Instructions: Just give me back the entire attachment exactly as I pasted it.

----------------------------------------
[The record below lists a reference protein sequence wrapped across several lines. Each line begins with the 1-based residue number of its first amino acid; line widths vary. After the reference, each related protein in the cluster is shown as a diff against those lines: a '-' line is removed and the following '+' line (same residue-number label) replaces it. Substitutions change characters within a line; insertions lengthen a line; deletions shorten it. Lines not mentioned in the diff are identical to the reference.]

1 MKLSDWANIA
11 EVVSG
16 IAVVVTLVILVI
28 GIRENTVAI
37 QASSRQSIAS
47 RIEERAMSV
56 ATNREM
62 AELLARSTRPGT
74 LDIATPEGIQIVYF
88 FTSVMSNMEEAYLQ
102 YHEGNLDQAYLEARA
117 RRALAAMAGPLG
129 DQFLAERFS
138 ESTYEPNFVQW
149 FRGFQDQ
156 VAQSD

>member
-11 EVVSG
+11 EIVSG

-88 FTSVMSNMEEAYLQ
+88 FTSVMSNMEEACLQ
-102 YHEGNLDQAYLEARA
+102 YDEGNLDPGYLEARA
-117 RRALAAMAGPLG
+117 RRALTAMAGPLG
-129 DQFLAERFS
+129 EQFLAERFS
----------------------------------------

[The record below lists a reference protein sequence wrapped across several lines. Each line begins with the 1-based residue number of its first amino acid; line widths vary. After the reference, each related protein in the cluster is shown as a diff against those lines: a '-' line is removed and the following '+' line (same residue-number label) replaces it. Substitutions change characters within a line; insertions lengthen a line; deletions shorten it. Lines not mentioned in the diff are identical to the reference.]

1 MKLSDWANIA
11 EVVSG
16 IAVVVTLVILVI
28 GIRENTVAI
37 QASSRQSIAS
47 RIEERAMSV
56 ATNREM
62 AELLARSTRPGT
74 LDIATPEGIQIVYF
88 FTSVMSNMEEAYLQ
102 YHEGNLDQAYLEARA
117 RRALAAMAGPLG
129 DQFLAERFS
138 ESTYEPNFVQW
149 FRGFQDQ
156 VAQSD

>member
-11 EVVSG
+11 EIVSG

-88 FTSVMSNMEEAYLQ
+88 FTSVMSNMEEACLQ
-102 YHEGNLDQAYLEARA
+102 YDEGNLDPGYLEARA
-117 RRALAAMAGPLG
+117 RRALTAMAGPLG
-129 DQFLAERFS
+129 EQFLAERFS